Palo Alto Networks Threat Prevention service completes this comprehensive network security deployment, delivering multilayer protection against attackers using evasive tactics to attempt entry to the Bourse de Casablanca network. Threat Prevention also blocks attacks on all the Exchange’s ports instead of invoking signatures on a limited set of ports. “Threat Prevention is an important component in the battle for cybersecurity, preventing advanced threats from attacking the Exchange,” says Saad.
The Bourse de Casablanca benefits from complete security with no compromises. The result is better security, higher performance, and lower total cost of ownership. The benefits include:
As previously mentioned, Saad is a two-time president of AUSIM. How do other member organisations of the Association perceive Palo Alto Networks? “Many companies in Morocco follow the innovations we adopt here at the Bourse de Casablanca. They see the performance, latency, and availability we are achieving with Palo Alto Networks and are moving to deploy similar technology.”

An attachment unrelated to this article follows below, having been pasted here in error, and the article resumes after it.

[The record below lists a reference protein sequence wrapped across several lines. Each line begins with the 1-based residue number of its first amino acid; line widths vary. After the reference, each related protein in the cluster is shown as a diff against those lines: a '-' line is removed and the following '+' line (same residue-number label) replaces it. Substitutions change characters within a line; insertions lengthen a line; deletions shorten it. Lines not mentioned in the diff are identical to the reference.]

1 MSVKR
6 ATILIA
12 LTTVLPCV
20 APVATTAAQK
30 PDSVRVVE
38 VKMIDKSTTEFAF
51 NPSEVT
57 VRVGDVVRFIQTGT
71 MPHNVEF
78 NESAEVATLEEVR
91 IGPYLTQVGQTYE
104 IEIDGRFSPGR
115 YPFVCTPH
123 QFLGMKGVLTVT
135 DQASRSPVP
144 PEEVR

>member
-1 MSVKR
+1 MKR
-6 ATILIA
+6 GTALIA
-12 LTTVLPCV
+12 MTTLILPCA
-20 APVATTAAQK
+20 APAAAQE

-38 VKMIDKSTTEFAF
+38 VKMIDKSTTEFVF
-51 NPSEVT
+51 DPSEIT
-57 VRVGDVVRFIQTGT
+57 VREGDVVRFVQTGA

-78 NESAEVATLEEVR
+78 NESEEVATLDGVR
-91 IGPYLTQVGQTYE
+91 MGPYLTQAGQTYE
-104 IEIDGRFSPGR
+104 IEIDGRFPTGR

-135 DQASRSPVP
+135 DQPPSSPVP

Palo Alto Networks ML-Powered Next-Generation Firewalls embed machine learning directly in the core of the firewall to provide real-time IoT device identification and inline, signatureless attack prevention. Dive into the e-book on ML-Powered NGFWs. Cloud-Delivered Security Services (CDSS) reduce manual tasks and enhance security posture with a self-updating security platform that augments global threat intelligence to automatically counter attacks in near-real time.
Bourse de Casablanca was established in 1929. It operates under the supervision of the Ministry of Economy and Finance within the framework of a set of specifications. The mission of Bourse de Casablanca is to continuously enrich the offer of products and services, to develop and deploy a global strategy common to the various components of the stock market, to develop its infrastructure, to contribute to its development, and to manage the consecutive entities of the infrastructure under the Holding.
Bourse de Casablanca is positioned among the main markets in Africa. It has a capitalisation of USD 74,4 billion at the end of 2021. In recent years, Bourse de Casablanca has strengthened its openness to African financial markets, as well as its relations with the continent’s operators. It is an active member of the African Securities Exchanges Association (ASEA) and has held the presidency for nearly two years.